Friday, December 5, 2008


Went to a neurosurgeon this morning. He looked me over and reviewed the MRI images. We agreed the best course of action is surgery. He's going to see about getting me in within the next couple of weeks. He works out of Adventist Medical Center where Beth and her mom worked for years. The general consensus is the guy has a lousy bed side manner, but is an excellent surgeon. I did call a couple of other places, one had their new-patient scheduler on vacation with no one covering and the other could get me in for a new patient consult in say. . . March.

The surgery will remove the bulging disc in the base of my neck, trim away the growth of bone spurs that is also present and then fuse the two vertebrae together with an artificial disc and a metal plate with screws. Sounds fun eh?

At HP I have the full week of Christmas and the week of New Years off which will provide a nice recovery time without missing scheduled work days. I may miss a few days depending on when in the next 2 weeks I go in for surgery. It's bad enough not having insurance, but to be risking my position by taking too much time off.

The surgeon is cutting his fee in half for a cash patient. Everything on his side will be about $5000. However this doesn't include the "facilities charges", which is everything else other than the surgeon. The surgery room, nurse, anesthetist, etc., I can only guess at. I have two options for where to have it done; at the hospital with an overnight stay, or at the East Portland Surgical Center as an out-patient (3 hours in and out).

Beth's mom has had this done three times (different vertebrae). I'll start saving for the next time, and praying there won't one. I wouldn't wish this pain on anyone.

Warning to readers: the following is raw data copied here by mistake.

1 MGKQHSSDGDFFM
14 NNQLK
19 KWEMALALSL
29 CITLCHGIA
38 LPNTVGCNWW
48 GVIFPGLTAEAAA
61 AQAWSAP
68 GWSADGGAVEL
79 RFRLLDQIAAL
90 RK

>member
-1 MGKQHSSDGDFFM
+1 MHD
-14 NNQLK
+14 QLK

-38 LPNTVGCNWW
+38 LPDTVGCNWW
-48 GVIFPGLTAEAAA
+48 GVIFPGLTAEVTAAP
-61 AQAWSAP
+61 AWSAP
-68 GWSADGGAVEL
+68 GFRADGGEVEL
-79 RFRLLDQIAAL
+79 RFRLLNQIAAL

1 comment:

Greg said...

I've had the dread suspicion that "cervical fusion" was a distinct possibility. I've known of several cases too, and it does solve a problem.
Will you ever play the violin again? Not likely.
I had a pathologist explain to me many years ago why surgeons tend to be such social incompetents. They go through school from grade one as "whiz kids". Everything they touch academically and with their hands just turns to gold. But they never acquire any social skills along the way. As Dr. Roos put it "if anybody has to cut on me, give me one of those a*****es any time!" Neurosurgeons have a residency that is like general surgery cubed. As the line on "House" had it a while back: "Is he a great doctor? Because that big a jerk is either a great doctor or unemployed!"
As for the $$, don't suffer in silence there either. Let us know if we can help. I don't have ready cash to hand out, but I'm living comfortably. I have a "second mortgage" loan through my credit union that is one of those accounts that I make a monthly payment on, and can tap at any time with a few keystrokes of my computer. And the variable rate is currently 4.5%, tax deductible at that! That's a good deal less than my primary mortgage. The only reason for not refinancing it is that I have only three years left to paying it off completely.
One of our fundamental rules of life is "Never spend a night alone in a hospital!" When Arleen had her thyroidectomy, she had numerous nurse friends who rotated shifts to stay with her--around the clock! I didn't think a spinal fusion could be done as a "short stay" surgery, but if it can, make sure that you and Beth network with friends to get some in home help--even if that help is just to sit and read.
It may not be fun, but we hope that you can get the relief you need!